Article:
Review: Super-light Hikpro foldable travel/backpacking book bag

The super compact Hikpro daypack in all its sexy backpacking glory.  Photo by Clay Duda.
The super compact Hikpro daypack in all its sexy backpacking glory. Copco coffee cup and thrift store table cloth not included.

This is a first. I think. I’ve written a lot over the years, so there’s a chance I’m just forgetting something, but I’m pretty sure this is my first ever official product review — not counting book or movie reviews, of course.

In some ways this little Hikpro backpack drove me to do it. Long story short, I love this thing. It does everything the Hikpro marketing folks say it’ll do, and it’s cheap. That’s about all I could ask for.

I decided to drop $20 on the compactable backpack because it was just that: a cheap, light, small, foldable day pack that could fit in pretty much any overnight or multi-day trip bag and not be a burden. There are no shortage of options for similar packs, but the Hikpro looks pretty much like a normal book bag, is one of the cheapest on the market, and has earned some pretty stellar reviews.

It is pretty small, but that’s sort of the point. For me and my wife it’s been a perfect fit. It can hold both of our 750 ml Camel water bottles, two hoodies, a DSLR with a 24-70 mm lens, a small first aid pack, some trail mix and that’s about it. Oh, and sometimes I cram the ol’ Eno DoubleNest hammock in the mix. It all fits, but it can be a stretch.

I bought the black one from Hikpro on Amazon for $20 and spent a few extra bucks on other gear to qualify for free shipping. Hikpro shipped it quickly, it was exactly as described, and it even came with instructions for folding the backpack back into its little pouch. I still don’t think I’ve folded it right, but it all fits back in there pretty easily with a little push and shove.

The Hikpro book bag in action. That's a volcano in the background: Cinder Cone at Lassen Volcanic National Park. Photo by Jimmy Ware.
The Hikpro book bag in action. That’s a volcano in the background — Cinder Cone at Lassen Volcanic National Park to be exact. Photo by Jimmy Ware.

Over the past month or so I’ve taken it up a volcano and through a thorny thicket, plus I’ve toured it around town a bit just to get a feel for it. It’s made mostly of nylon, which claims to be water and tear resistant. So far that’s proven to be true. It’s seen a few splashes though nothing major. It has run up against a briar patch, and while it took a lashing there haven’t been any picks or snags in the material.

At 20 liters it’s slightly smaller than what most teenagers use to tote books to high school. There’s also a 25 liter design that retails for just a few bucks more. According to the Amazon description it’s about 18” tall and 12” wide when fully open, and it folds up to just 4.5” x 5”. It weighs 6.5 ounces.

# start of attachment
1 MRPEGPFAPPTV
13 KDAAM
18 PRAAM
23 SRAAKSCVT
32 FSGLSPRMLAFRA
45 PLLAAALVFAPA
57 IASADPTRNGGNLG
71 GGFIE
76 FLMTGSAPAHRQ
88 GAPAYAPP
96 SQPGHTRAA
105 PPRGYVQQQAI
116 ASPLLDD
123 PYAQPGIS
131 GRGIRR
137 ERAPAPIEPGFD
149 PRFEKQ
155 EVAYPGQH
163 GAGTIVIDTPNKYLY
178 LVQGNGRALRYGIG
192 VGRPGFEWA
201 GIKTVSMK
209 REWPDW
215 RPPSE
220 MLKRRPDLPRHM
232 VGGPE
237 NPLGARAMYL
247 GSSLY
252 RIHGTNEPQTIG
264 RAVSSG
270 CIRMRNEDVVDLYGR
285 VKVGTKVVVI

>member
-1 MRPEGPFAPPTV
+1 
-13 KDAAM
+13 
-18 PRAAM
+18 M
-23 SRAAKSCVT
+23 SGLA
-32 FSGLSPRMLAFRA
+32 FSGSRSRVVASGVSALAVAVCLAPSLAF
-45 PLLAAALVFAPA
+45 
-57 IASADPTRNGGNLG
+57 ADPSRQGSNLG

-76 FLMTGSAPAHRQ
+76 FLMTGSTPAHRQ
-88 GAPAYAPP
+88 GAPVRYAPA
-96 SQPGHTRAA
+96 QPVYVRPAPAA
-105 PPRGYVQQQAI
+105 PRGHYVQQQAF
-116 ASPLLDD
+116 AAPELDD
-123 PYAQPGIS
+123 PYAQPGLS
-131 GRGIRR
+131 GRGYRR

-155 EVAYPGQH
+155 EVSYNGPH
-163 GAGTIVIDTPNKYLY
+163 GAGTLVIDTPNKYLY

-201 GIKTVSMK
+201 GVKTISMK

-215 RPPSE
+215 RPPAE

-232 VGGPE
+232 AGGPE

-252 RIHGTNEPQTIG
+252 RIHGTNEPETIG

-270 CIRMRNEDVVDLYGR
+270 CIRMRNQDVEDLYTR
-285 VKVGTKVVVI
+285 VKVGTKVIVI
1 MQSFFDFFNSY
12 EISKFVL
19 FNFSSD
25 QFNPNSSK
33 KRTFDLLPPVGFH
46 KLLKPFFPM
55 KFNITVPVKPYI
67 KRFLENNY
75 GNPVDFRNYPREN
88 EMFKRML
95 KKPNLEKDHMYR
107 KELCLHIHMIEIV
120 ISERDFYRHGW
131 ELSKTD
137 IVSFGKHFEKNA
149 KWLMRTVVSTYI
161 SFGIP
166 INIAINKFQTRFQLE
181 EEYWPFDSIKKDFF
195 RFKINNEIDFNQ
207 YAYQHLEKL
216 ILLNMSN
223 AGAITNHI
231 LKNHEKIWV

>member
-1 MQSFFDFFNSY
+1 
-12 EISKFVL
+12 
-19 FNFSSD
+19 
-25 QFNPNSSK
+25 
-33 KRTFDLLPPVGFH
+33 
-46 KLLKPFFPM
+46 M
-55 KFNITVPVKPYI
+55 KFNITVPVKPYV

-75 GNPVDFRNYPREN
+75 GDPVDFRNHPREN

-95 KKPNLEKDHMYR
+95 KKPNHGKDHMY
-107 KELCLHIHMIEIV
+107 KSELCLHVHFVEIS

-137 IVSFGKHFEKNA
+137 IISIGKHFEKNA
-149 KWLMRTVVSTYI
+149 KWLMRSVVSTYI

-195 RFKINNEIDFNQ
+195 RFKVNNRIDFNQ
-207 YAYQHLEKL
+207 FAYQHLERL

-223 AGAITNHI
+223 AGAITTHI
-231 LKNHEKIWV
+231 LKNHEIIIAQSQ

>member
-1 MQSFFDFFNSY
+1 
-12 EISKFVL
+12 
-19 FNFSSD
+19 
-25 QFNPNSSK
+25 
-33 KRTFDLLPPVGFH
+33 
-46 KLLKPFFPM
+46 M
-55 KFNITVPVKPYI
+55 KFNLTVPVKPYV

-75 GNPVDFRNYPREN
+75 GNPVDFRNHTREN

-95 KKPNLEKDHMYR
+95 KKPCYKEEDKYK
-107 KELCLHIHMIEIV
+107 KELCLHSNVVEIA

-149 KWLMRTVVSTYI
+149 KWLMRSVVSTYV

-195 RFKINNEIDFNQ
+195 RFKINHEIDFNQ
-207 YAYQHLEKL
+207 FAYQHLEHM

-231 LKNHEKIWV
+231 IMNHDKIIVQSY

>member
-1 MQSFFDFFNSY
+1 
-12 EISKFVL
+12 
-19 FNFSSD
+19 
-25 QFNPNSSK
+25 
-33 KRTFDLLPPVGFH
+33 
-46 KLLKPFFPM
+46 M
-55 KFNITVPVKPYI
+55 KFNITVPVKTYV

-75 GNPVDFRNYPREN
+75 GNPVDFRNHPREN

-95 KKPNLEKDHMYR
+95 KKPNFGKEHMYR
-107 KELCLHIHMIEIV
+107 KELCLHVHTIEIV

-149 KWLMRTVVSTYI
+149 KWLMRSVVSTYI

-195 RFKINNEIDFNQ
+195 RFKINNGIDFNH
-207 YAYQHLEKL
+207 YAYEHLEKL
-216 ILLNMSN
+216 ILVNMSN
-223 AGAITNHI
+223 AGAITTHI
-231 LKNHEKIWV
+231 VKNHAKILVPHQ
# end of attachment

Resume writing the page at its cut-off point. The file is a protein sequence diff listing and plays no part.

Honestly, I haven’t weighed or measured it myself, but those numbers are close enough to be trusted.

The book bag includes three (yes three!) zipper compartments, including the main hole and a small pocket on the outside. But what’s cool is the little bag the daypack folds into forms a third small, zipper-able pocket inside the main compartment perfect for holding keys, bug spray or other little knick-knacks you may need easy access to.

See: Interior pocket. Photo by Clay Duda.

There are four neon cloth loops near the zipper ends, which may be a nice security feature as long as any would-be thief doesn’t think to bring along a knife. Or as long as the would-be thief doesn’t have the purvey to run off with the entire bag and sort things out later. But, if nothing else, the bright colors and reflectors provide a bit of visibility to the otherwise down-toned bag (I bought the black one, but it’s also available in navy, purple, and red). And as you can tell from all the lines in this picture on Amazon, it’s said to be pretty durable and even comes with a five-year warranty to back up that claim.

When weight or size isn’t an issue I still tend to grab one of the old, traditional Jansport or Dickies packs we have laying around the house. They’re a little more comfortable when carrying heavier loads and offer a little more padding and support. But when it comes to traveling or back-country outings I expect this Hikpro to be my go-to day pack for many years to come.

We’ll see how it holds up.

Compact Hikpro daypack. Photo by Clay Duda.



Clay Duda is a freelance journalist and photographer. People usually pay him to write things. Here he does it for free.